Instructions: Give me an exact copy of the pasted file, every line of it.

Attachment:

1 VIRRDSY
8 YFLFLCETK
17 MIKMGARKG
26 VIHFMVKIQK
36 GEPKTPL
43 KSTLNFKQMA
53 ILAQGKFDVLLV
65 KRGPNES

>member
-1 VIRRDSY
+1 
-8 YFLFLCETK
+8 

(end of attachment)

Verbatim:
1 VIRRDSY
8 YFLFLCETK
17 MIKMGARKG
26 VIHFMVKIQK
36 GEPKTPL
43 KSTLNFKQMA
53 ILAQGKFDVLLV
65 KRGPNES

>member
-1 VIRRDSY
+1 
-8 YFLFLCETK
+8 